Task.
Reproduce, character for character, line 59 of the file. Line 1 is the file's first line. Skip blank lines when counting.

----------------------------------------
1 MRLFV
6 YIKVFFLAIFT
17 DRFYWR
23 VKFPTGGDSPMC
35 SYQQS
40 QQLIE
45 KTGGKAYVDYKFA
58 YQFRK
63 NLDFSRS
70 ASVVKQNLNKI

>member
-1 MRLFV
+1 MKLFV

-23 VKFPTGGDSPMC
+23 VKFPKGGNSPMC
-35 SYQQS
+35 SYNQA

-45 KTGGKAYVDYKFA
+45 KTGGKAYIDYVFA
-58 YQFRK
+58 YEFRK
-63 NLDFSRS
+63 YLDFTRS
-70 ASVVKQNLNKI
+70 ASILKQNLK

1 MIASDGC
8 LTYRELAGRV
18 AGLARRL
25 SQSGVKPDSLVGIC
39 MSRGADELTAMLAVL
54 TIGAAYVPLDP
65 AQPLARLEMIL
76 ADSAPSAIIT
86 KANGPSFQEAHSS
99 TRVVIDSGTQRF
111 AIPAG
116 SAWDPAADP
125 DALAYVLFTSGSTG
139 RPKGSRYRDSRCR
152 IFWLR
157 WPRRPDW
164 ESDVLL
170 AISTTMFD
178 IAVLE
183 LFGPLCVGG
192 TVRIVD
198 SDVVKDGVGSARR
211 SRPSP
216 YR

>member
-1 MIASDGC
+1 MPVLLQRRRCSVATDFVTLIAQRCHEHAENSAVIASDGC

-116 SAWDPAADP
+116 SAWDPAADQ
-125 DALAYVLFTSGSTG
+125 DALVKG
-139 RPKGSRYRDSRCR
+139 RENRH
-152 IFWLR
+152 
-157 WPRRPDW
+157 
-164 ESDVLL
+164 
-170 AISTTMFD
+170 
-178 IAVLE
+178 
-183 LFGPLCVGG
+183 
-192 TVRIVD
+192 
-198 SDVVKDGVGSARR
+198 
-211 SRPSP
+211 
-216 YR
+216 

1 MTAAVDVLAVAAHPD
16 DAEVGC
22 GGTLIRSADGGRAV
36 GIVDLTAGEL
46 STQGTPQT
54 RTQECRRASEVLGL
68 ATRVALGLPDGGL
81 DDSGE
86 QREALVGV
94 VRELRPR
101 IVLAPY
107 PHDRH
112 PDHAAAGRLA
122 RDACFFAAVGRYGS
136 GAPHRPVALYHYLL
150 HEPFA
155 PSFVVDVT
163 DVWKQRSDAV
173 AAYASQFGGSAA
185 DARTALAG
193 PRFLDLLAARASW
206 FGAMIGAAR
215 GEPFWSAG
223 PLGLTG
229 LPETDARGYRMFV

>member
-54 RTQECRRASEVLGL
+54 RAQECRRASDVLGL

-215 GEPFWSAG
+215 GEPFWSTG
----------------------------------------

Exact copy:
-152 IFWLR